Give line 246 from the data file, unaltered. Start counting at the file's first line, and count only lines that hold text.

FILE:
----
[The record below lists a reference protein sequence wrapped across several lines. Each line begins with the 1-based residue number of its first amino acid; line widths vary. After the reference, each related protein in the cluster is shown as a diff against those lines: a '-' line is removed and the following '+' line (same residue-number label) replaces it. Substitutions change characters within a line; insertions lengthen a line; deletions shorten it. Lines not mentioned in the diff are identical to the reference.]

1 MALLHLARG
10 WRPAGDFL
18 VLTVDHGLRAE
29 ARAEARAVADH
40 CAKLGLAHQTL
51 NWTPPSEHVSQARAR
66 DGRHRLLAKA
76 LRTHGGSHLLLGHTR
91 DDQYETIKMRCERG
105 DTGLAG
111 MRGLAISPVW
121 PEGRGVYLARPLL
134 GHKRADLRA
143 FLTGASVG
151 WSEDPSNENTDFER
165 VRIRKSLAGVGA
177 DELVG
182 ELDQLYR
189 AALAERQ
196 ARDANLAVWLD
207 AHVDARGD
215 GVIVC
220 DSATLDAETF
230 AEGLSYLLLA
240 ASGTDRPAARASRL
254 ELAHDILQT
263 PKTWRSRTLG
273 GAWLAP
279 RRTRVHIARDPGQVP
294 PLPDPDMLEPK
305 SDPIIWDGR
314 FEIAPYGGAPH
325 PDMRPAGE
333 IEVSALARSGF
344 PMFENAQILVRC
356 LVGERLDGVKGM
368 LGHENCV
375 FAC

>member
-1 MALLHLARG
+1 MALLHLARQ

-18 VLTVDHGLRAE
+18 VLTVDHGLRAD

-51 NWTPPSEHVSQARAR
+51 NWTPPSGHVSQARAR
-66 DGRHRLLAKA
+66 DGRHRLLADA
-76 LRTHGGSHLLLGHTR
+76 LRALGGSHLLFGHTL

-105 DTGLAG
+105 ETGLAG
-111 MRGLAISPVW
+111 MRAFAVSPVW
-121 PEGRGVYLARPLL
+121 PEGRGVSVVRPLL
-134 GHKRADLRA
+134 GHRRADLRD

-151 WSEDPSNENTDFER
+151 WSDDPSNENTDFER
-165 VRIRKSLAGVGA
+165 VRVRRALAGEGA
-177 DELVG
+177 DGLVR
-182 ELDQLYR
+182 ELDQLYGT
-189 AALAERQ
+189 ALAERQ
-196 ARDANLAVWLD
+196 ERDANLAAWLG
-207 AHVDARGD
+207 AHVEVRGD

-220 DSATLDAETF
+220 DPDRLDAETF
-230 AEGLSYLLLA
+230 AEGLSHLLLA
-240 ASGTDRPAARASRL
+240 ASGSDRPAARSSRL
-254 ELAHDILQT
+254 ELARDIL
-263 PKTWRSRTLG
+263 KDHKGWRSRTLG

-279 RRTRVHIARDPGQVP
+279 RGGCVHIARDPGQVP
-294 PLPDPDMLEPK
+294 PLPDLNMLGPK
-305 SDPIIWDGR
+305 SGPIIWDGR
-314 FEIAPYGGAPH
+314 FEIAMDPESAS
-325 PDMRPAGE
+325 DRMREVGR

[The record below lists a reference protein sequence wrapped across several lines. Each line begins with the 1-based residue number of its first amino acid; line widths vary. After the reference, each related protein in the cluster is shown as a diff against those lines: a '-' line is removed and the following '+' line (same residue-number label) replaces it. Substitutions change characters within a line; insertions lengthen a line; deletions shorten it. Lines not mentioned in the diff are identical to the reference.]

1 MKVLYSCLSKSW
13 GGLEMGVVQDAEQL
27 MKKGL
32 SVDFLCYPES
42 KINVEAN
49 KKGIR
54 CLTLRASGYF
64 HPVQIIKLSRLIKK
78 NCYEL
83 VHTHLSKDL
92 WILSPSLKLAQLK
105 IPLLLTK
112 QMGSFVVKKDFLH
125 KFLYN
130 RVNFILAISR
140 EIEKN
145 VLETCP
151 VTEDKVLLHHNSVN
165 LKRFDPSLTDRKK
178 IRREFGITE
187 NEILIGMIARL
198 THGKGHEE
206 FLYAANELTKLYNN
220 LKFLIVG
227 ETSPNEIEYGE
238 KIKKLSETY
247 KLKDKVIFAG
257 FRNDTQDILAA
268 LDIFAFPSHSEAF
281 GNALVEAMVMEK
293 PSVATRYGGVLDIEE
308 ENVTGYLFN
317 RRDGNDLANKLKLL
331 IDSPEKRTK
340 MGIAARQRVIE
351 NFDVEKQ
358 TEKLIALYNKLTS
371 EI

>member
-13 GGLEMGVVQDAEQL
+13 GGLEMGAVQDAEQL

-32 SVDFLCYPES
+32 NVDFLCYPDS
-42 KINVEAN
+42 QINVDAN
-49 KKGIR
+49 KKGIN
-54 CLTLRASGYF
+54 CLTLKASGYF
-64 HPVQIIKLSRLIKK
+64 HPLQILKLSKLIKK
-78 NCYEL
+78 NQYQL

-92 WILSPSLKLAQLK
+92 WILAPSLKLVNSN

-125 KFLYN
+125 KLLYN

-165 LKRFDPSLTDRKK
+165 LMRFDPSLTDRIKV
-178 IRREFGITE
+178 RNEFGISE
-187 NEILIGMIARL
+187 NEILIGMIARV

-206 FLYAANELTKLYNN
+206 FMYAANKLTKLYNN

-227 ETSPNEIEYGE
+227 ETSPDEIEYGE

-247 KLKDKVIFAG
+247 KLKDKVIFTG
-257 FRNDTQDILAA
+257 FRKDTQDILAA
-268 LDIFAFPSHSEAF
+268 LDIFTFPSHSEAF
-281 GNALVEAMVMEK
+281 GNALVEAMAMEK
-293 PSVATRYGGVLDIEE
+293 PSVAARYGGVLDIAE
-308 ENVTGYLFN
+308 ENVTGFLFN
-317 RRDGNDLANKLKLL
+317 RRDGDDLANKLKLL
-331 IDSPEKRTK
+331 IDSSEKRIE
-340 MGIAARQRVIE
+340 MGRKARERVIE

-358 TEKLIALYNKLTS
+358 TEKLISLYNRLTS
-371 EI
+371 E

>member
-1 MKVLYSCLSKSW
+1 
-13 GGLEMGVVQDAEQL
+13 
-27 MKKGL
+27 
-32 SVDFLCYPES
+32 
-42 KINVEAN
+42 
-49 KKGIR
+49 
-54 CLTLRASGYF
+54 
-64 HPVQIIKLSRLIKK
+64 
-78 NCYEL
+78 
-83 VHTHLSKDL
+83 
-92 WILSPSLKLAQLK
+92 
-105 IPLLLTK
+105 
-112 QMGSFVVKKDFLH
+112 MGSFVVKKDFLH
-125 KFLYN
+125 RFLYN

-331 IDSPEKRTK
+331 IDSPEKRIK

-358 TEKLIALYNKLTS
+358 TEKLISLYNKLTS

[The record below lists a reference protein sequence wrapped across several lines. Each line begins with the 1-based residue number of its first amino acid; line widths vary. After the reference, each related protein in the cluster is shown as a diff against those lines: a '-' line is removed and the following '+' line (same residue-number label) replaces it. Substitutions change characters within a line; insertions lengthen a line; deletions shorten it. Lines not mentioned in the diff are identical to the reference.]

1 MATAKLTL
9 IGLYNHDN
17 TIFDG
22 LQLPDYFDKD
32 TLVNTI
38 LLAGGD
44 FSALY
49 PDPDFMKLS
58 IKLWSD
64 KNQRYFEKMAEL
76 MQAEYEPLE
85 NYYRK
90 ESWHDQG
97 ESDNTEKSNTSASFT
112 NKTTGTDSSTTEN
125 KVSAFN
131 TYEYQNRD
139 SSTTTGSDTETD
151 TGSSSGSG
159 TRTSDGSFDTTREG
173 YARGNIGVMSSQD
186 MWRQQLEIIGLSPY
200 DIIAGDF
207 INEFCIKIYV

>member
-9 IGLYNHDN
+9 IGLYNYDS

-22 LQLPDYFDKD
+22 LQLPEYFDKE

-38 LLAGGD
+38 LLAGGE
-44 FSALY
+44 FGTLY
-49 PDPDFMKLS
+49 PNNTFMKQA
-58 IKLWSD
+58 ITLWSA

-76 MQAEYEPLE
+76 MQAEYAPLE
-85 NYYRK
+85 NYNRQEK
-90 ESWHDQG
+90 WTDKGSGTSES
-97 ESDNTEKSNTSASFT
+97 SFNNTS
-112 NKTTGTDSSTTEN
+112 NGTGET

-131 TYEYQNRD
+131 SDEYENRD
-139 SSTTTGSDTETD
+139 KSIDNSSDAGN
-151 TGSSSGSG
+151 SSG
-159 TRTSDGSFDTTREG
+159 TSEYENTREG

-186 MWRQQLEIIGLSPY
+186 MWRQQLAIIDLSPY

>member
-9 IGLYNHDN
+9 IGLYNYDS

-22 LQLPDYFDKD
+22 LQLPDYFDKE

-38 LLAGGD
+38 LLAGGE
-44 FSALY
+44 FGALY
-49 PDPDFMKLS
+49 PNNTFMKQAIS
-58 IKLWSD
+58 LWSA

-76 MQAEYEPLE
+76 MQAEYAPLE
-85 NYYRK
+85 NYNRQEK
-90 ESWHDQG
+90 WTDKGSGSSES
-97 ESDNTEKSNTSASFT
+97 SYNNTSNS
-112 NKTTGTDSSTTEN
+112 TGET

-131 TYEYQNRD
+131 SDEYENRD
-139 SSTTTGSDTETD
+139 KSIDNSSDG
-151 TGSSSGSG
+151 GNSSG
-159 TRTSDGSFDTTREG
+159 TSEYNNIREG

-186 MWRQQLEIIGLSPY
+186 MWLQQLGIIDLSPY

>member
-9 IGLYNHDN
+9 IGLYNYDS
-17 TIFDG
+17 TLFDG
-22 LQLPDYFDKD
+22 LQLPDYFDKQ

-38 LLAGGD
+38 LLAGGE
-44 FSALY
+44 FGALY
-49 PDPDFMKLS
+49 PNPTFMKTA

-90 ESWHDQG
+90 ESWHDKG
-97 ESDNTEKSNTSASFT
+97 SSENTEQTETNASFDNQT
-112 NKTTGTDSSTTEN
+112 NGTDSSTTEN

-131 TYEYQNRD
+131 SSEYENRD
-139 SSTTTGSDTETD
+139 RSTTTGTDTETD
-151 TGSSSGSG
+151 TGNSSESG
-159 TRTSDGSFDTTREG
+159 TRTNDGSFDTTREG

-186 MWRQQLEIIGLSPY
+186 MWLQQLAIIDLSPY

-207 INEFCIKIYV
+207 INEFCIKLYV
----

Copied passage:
-38 LLAGGD